“There is a lot of pressure from employees because with a 5 per cent pay increase, they still get a pay cut,” says Taska.

But the bigger problem is competition for workers, and that’s why he thinks the labor market is getting closer to equilibrium.

What used to be in the pre-pandemic world as a local labor market has now become a national market for telecommuting, and Taska says it’s taken employers a long time to get the job done. recognize that form of intense competition and adjust the wage structure. There is also always a delay in approving the board’s annual salary budget. “Now it’s getting better because they realize there’s no going back,” says Taska.

“If you just look at the data, you don’t see the wage-price spiral in terms of the macro background of people’s ability to find a job,” says Taska. “I’m expecting the labor market to loosen up a little bit, hopefully not too much. We can’t hold back wage growth too much.”

In their view, companies are worried about wage growth for a different reason: productivity has fallen as wages have risen for several quarters, partly to the detriment of employers. “Many people are arguing that something fundamental could have changed in the economy and there will be lower productivity forever,” says Taska. If this turns out to be true, then it is bad for inflation, as it will continue to put pressure on prices for producers, which will eventually pass on to consumers.

The way inflation runs through the pandemic economy starts with a demand shock, because of stimulus efforts, then a supply shock (which the Russian-Ukrainian war exacerbated) and what people trying to figure out now is the next phase in the “Paradise of Shocks,” according to Glassdoor chief economist Aaron Terrazas. “Will it translate into a wage shock?” he asks.

Like the Fed, Terrazas remains skeptical of the idea. That’s because much of the inflation is driven by energy, and other commodities, and shelters. While wages are “hard” compared to other price forces, Terrazas says, they are also “planable and predictable”, and can be gradually introduced as costs get higher into levels. other price.

He is also hesitant to read too much about wage growth during an economic downturn, as history shows that lower-wage jobs are often the first and that can artificially inflate data. wage growth in the short run. He pointed out that the slowdown in wage growth occurred in 2008, during the “rage” of 2013 and 2014, and March 2020.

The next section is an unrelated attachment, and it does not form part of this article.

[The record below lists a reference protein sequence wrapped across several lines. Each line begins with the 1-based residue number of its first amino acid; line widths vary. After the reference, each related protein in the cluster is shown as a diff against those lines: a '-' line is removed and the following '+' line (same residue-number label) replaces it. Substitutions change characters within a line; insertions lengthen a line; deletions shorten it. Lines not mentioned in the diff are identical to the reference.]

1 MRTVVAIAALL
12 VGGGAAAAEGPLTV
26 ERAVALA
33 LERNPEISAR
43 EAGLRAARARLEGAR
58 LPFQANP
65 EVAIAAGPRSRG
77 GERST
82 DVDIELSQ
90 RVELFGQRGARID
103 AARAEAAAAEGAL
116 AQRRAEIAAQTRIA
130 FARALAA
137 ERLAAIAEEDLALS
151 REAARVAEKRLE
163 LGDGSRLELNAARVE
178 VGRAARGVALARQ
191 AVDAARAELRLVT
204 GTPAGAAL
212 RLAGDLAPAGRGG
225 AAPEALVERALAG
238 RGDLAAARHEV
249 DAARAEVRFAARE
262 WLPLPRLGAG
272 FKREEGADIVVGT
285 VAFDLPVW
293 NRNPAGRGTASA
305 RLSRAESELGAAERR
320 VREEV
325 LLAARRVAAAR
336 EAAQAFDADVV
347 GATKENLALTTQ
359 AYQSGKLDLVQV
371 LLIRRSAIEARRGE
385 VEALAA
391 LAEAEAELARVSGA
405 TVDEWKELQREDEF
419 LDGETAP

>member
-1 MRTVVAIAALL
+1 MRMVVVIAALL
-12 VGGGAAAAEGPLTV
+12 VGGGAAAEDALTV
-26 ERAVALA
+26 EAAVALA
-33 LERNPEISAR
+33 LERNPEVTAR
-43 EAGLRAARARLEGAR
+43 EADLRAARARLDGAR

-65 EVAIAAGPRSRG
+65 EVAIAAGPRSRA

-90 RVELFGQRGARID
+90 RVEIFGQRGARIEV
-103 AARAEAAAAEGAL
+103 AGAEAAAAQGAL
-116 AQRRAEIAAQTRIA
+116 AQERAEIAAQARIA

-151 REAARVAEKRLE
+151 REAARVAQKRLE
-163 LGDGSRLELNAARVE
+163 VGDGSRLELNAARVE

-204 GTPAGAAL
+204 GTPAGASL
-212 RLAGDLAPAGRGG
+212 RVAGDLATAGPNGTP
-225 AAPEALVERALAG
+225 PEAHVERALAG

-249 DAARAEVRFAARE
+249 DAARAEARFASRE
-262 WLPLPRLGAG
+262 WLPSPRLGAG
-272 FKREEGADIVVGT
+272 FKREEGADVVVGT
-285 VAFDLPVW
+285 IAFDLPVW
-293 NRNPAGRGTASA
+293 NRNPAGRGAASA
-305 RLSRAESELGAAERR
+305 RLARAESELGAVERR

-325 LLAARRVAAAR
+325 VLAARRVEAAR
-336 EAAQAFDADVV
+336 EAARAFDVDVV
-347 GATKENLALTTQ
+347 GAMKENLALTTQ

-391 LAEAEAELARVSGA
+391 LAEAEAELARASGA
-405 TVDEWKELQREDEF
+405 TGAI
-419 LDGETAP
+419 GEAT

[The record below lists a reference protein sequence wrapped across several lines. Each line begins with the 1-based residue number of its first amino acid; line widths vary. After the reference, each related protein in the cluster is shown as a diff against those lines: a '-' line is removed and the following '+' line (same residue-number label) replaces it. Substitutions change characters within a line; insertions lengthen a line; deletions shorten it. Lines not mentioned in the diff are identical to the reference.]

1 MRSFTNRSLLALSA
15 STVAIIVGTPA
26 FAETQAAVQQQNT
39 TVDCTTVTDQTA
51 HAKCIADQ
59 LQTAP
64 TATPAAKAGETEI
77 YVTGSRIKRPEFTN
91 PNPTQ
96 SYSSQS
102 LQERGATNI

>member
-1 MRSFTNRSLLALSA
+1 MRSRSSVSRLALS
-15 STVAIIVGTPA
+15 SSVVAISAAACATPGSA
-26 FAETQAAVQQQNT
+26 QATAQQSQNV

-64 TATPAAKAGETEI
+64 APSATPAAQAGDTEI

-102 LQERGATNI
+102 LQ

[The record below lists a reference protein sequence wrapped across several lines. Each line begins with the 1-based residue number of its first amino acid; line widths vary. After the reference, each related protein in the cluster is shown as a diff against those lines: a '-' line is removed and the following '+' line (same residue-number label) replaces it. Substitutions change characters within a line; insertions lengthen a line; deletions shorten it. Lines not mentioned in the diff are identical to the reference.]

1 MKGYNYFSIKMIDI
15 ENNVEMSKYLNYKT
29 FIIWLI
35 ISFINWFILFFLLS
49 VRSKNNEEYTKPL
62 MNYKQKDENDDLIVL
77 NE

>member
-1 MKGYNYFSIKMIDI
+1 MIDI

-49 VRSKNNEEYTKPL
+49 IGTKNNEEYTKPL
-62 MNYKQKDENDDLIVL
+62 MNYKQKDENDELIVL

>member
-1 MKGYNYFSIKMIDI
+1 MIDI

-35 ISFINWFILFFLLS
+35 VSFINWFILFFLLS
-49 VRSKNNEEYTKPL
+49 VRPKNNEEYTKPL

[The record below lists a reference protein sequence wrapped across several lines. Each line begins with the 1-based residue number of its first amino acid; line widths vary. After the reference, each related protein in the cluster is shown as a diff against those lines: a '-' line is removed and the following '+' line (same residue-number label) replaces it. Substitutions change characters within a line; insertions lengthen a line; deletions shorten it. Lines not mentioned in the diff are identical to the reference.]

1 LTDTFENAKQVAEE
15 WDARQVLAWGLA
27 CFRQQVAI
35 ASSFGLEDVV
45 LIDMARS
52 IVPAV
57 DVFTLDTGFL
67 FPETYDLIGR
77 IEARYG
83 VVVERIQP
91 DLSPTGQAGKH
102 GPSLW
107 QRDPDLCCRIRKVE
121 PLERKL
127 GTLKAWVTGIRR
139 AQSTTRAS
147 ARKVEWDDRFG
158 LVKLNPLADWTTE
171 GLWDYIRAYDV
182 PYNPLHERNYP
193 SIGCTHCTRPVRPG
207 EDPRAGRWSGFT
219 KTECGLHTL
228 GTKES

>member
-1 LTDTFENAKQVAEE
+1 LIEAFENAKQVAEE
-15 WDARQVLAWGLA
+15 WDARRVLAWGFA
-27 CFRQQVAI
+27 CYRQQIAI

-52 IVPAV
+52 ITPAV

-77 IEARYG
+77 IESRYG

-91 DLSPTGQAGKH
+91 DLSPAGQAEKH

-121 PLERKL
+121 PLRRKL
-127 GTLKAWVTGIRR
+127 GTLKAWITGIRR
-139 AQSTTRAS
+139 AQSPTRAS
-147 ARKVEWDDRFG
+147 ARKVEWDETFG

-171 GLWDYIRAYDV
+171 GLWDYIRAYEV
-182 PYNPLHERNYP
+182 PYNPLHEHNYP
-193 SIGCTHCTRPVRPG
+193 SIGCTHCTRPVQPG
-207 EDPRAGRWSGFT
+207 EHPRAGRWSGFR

Labor data that the Fed will monitor

It is the vulnerability in the market’s perception of a “turn” in the CPI that worries Terrazas more, because of another food and energy shock in the fall and winter, in his view. , which could be what creates the conditions for a wage-price spiral.

Rupert said the stock market’s recent rally based on better inflation prospects and a lower risk of a Fed-induced recession is a sign that markets are ahead of the central bank. a little. “We have the market acting like a three-year-old in the back seat, asking ‘are we there, are we there?’,” she said.

Rupert sees price pressure stabilizing clearly in the data and that’s good news, but the downside is still uncertain. Like Terrazas, she’s focusing on the Employment Costs Index in the fall — “dangerous times,” Terrazas calls it, according to upcoming data the Fed will track. It’s more important than any recent warming jobs report, he said, because there’s “a lot of inertia” put into a nonfarm payrolls report that’s often confused with the real-time pulse of labor market.

“By the time there is an executive decision to allocate to new employees, that will translate into two to six months of payroll,” Terrazas said. “So the hiring that we saw in June and July, was to some extent a function of the decisions made in March and April.”

Over the next three to four quarters, Terrazas sees a higher risk of a reversal in food and energy costs, rather than wage growth itself, as cause to start worrying about the wage price spiral. “Three years of transient shocks, and more inflation in food and energy; then more salary reviews, and usually gradual wage increases are not enough,” he said. We really have to worry.”